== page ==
Cork and I Had Our First Fight

Photo: Markus Spisk

Cork and I had our first fight. I suppose it was bound to happen. Six months of connubial bliss and BAM – honeymoon’s over folks. Remember back in May when we got two week’s of warm weather – a.k.a. summer? It all kicked off the day the mercury crawled back into its skin. I was walking down the South Mall en route to a meeting when a metal clamp fell from the sky and landed inches from my feet.

There’s something to be said for not having had a second cup of coffee that morning. My usual caffeinated stride might well have resulted in a trip to the A&E. Confounded, I looked up to see if there was some faulty scaffolding overhead or ne’er-do-well getting a head start on the day – namely aiming for mine. Nothing. Nada. Zilcho. Not a thing.

Was the city telling me something? Was it something I said? Surely there are easier ways to get my attention. “That would have been a very non-glamorous way for the fashion editor of the Irish Examiner to go,” said my friend Neil. What he didn’t know was I was wearing my favourite tangerine suit. “Always make the effort,” as the old adage goes, “you don’t know who you’ll meet” – even if it is the coroner.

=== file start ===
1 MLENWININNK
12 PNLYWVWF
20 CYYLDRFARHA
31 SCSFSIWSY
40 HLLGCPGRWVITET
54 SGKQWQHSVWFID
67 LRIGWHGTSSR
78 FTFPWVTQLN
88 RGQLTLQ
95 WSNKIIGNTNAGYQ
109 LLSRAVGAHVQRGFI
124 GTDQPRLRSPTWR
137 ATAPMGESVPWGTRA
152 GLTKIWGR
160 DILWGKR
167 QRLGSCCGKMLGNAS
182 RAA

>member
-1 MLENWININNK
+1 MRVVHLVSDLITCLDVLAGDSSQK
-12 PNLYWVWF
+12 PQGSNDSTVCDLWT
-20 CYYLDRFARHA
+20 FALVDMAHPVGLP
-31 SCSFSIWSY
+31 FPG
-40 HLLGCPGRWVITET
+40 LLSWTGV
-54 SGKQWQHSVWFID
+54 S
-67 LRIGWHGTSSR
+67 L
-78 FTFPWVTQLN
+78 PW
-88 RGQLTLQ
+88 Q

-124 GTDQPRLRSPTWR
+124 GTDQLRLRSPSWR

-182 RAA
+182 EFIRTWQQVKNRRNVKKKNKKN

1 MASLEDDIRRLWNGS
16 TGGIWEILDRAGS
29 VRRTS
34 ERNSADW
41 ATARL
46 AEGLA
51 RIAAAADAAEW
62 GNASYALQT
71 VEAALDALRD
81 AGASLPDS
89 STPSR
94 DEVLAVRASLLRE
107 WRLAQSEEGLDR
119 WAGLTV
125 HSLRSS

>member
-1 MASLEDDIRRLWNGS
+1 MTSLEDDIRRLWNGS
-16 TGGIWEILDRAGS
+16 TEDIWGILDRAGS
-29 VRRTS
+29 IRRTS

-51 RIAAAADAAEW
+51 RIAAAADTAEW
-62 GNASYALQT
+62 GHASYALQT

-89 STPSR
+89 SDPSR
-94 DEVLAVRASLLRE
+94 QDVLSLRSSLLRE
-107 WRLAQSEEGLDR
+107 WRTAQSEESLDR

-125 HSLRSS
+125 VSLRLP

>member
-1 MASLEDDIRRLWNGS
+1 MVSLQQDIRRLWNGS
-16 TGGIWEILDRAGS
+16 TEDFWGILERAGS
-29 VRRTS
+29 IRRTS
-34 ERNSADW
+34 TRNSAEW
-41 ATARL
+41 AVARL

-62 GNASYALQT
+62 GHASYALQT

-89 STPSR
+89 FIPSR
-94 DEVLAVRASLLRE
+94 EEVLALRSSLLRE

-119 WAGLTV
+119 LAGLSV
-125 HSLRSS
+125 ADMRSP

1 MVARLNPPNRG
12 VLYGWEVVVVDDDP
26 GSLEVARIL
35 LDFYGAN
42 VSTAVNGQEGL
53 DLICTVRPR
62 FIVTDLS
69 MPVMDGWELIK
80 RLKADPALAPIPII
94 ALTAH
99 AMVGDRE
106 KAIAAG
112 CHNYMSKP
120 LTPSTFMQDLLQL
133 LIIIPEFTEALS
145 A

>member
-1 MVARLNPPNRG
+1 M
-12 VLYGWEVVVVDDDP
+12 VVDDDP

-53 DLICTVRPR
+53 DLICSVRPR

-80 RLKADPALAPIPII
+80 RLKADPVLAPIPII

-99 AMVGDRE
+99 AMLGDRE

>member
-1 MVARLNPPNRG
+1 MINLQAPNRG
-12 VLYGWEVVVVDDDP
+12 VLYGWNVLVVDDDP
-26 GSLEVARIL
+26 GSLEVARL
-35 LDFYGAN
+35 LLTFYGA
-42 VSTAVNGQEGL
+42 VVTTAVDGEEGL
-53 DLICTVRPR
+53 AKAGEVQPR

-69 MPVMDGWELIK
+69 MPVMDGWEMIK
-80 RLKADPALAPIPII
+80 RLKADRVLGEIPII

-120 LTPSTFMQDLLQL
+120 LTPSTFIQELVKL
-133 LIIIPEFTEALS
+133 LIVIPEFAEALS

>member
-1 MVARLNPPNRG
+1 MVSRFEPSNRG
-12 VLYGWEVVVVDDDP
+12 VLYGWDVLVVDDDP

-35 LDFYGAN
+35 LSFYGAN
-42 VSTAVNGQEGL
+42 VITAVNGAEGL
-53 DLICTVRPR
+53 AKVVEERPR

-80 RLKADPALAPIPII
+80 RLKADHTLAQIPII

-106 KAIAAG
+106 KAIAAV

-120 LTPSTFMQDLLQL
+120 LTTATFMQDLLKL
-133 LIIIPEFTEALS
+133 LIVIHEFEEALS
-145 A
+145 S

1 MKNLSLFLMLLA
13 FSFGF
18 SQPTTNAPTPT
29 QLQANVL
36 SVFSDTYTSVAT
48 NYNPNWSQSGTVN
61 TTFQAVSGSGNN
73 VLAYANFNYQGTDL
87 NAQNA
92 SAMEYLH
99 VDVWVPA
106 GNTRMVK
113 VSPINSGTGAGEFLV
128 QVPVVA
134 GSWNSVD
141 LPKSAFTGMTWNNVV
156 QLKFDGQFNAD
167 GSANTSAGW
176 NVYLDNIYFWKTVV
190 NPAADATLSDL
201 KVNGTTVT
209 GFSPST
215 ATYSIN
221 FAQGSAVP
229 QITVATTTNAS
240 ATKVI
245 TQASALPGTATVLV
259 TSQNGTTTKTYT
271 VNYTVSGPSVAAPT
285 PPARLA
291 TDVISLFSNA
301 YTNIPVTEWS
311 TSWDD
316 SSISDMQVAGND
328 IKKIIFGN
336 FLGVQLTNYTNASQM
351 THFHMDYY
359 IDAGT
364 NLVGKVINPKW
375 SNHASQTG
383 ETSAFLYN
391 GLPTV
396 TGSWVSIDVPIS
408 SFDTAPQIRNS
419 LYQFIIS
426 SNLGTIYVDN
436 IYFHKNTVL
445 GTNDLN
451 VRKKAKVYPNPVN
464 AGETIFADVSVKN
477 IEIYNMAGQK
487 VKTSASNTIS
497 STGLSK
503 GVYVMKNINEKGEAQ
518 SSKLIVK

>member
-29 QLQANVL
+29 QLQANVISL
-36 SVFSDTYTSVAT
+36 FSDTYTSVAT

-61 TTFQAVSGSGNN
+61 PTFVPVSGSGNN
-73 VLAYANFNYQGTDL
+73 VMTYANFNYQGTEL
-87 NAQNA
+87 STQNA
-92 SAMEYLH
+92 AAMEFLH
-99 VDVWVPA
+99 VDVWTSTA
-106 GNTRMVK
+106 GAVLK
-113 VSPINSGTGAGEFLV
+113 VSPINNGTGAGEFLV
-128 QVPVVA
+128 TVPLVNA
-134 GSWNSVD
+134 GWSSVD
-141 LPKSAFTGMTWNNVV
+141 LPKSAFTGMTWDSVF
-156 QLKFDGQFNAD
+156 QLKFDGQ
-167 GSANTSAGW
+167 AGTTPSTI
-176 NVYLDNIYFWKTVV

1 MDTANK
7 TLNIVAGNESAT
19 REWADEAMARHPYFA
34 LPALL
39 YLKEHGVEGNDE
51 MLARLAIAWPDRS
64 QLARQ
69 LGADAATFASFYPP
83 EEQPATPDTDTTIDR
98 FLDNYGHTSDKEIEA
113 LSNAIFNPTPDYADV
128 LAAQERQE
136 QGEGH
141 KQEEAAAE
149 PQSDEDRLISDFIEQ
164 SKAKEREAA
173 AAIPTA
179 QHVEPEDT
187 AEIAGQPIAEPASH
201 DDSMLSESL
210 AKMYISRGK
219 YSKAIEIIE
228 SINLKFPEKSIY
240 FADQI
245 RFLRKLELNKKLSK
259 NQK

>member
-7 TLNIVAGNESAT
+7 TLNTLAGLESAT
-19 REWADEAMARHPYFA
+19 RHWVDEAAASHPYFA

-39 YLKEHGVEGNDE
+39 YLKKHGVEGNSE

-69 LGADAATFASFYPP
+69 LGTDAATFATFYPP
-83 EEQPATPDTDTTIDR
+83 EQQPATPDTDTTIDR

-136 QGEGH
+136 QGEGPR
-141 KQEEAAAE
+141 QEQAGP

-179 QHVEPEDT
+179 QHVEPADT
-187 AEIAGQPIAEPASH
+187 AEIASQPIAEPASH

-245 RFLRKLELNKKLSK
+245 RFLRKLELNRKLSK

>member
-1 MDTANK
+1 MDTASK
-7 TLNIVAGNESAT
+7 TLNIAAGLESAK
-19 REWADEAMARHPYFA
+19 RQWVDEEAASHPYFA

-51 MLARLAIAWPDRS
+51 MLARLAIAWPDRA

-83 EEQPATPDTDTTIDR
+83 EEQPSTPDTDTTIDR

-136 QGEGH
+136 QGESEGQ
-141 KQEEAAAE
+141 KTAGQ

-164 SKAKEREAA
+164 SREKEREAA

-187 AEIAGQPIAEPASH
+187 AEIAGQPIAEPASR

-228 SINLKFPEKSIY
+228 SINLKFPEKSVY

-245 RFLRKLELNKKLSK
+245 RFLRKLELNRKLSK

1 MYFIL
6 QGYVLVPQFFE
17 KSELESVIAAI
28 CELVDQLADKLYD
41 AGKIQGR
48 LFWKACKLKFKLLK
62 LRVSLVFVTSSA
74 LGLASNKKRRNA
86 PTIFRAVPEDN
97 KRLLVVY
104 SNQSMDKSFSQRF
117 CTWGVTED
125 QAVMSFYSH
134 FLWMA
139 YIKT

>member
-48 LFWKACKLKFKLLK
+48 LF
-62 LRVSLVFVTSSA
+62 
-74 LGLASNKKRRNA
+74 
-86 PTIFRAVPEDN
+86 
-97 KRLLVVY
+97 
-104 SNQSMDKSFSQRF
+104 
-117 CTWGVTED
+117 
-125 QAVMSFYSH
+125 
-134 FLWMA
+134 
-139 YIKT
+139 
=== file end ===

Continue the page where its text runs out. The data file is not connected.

And so I went about my day – a day that got progressively worse with the type of rain that heralds an Apocalypse yet makes one mildly smug at having got flood insurance. Not more than twenty-four hours after my brush with possible head trauma, I left my apartment for another meeting. Since moving Leeside, I never leave the house without wearing flats and carrying an umbrella. It’s too risky and after the previous fisticuffs with the sky, I wasn’t taking any chances.

Walking down Maryborough Hill to catch the 220 bus, I felt my footing falter on the wet pavement. More concerned with the cavalcade of cars witnessing the ungainly spectacle, I did my best to fall gracefully on my bottom while saving my vintage bag from dry retching its contents down the sharp descent. Side note: rappelling ropes should be provided for all residents north of the hotel. Just saying.

Walking down Maryborough Hill to catch the 220 bus, I felt my footing falter on the wet pavement. More concerned with the cavalcade of cars witnessing the ungainly spectacle, I did my best to fall gracefully on my bottom while saving my vintage bag from dry retching its contents down the sharp descent. Side note: rappelling ropes should be provided for all residents north of the hotel. Just saying.

In doing so, I managed to slide sideways and rip open my summer loafers. Caught between embarrassment and mild grief, I limped back to my place to extract gravel from my palms and conduct CPR on my favourite shoes. Damn you, Cork! Do you know how difficult it is to find a pair of size 8s?  I was beginning to wonder if we could ever recover from such an egregious altercation. A near blow to the head is one thing but my feet? That’s unforgivable or so I thought…

As with any relationship, time is a great healer. Puddles dry, annoyance subsides and silent apologies are had. Shoes are replaceable but places aren’t, so, I don’t see myself packing up anytime soon. You’ve got me for the long haul, Cork. In the meantime, I’ll be taking a gentle detour from the South Mall.